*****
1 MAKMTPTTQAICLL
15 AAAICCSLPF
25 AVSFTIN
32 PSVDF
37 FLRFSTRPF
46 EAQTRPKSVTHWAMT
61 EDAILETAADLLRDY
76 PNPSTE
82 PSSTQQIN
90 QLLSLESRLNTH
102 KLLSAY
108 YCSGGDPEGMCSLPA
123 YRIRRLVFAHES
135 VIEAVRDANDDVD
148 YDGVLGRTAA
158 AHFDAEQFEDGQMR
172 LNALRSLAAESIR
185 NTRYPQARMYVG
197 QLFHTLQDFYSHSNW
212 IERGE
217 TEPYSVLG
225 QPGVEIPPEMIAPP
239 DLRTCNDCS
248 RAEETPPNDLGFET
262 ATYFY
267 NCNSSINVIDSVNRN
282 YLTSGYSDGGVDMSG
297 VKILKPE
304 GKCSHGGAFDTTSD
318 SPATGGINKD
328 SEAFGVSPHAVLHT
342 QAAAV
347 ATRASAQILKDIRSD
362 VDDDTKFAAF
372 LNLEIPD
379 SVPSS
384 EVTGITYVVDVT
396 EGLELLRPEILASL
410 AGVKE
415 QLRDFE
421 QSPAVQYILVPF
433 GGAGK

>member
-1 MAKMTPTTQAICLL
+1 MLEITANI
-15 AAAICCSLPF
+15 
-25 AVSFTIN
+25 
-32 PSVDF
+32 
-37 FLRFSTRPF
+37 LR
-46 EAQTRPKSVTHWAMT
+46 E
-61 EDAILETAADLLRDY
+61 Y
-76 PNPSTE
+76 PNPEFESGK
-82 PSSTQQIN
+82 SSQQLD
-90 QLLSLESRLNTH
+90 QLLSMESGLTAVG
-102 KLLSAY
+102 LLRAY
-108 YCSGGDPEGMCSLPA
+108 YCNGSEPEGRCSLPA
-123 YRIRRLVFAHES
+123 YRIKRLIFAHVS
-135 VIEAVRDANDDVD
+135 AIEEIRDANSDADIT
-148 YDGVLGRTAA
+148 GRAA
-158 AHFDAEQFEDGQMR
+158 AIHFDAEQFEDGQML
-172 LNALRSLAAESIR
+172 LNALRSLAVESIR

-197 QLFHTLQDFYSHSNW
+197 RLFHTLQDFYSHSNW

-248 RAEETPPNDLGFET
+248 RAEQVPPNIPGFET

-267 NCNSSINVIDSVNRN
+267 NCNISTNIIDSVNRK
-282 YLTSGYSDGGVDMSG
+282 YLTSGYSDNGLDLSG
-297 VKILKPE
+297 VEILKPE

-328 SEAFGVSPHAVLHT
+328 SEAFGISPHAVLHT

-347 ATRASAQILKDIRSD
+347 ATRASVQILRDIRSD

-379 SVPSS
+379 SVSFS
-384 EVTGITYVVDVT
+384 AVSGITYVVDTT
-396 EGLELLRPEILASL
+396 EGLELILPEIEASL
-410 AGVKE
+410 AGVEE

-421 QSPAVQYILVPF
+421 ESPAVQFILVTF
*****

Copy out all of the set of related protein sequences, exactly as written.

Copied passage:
1 MAKMTPTTQAICLL
15 AAAICCSLPF
25 AVSFTIN
32 PSVDF
37 FLRFSTRPF
46 EAQTRPKSVTHWAMT
61 EDAILETAADLLRDY
76 PNPSTE
82 PSSTQQIN
90 QLLSLESRLNTH
102 KLLSAY
108 YCSGGDPEGMCSLPA
123 YRIRRLVFAHES
135 VIEAVRDANDDVD
148 YDGVLGRTAA
158 AHFDAEQFEDGQMR
172 LNALRSLAAESIR
185 NTRYPQARMYVG
197 QLFHTLQDFYSHSNW
212 IERGE
217 TEPYSVLG
225 QPGVEIPPEMIAPP
239 DLRTCNDCS
248 RAEETPPNDLGFET
262 ATYFY
267 NCNSSINVIDSVNRN
282 YLTSGYSDGGVDMSG
297 VKILKPE
304 GKCSHGGAFDTTSD
318 SPATGGINKD
328 SEAFGVSPHAVLHT
342 QAAAV
347 ATRASAQILKDIRSD
362 VDDDTKFAAF
372 LNLEIPD
379 SVPSS
384 EVTGITYVVDVT
396 EGLELLRPEILASL
410 AGVKE
415 QLRDFE
421 QSPAVQYILVPF
433 GGAGK

>member
-1 MAKMTPTTQAICLL
+1 MLEITANI
-15 AAAICCSLPF
+15 
-25 AVSFTIN
+25 
-32 PSVDF
+32 
-37 FLRFSTRPF
+37 LR
-46 EAQTRPKSVTHWAMT
+46 E
-61 EDAILETAADLLRDY
+61 Y
-76 PNPSTE
+76 PNPEFESGK
-82 PSSTQQIN
+82 SSQQLD
-90 QLLSLESRLNTH
+90 QLLSMESGLTAVG
-102 KLLSAY
+102 LLRAY
-108 YCSGGDPEGMCSLPA
+108 YCNGSEPEGRCSLPA
-123 YRIRRLVFAHES
+123 YRIKRLIFAHVS
-135 VIEAVRDANDDVD
+135 AIEEIRDANSDADIT
-148 YDGVLGRTAA
+148 GRAA
-158 AHFDAEQFEDGQMR
+158 AIHFDAEQFEDGQML
-172 LNALRSLAAESIR
+172 LNALRSLAVESIR

-197 QLFHTLQDFYSHSNW
+197 RLFHTLQDFYSHSNW

-248 RAEETPPNDLGFET
+248 RAEQVPPNIPGFET

-267 NCNSSINVIDSVNRN
+267 NCNISTNIIDSVNRK
-282 YLTSGYSDGGVDMSG
+282 YLTSGYSDNGLDLSG
-297 VKILKPE
+297 VEILKPE

-328 SEAFGVSPHAVLHT
+328 SEAFGISPHAVLHT

-347 ATRASAQILKDIRSD
+347 ATRASVQILRDIRSD

-379 SVPSS
+379 SVSFS
-384 EVTGITYVVDVT
+384 AVSGITYVVDTT
-396 EGLELLRPEILASL
+396 EGLELILPEIEASL
-410 AGVKE
+410 AGVEE

-421 QSPAVQYILVPF
+421 ESPAVQFILVTF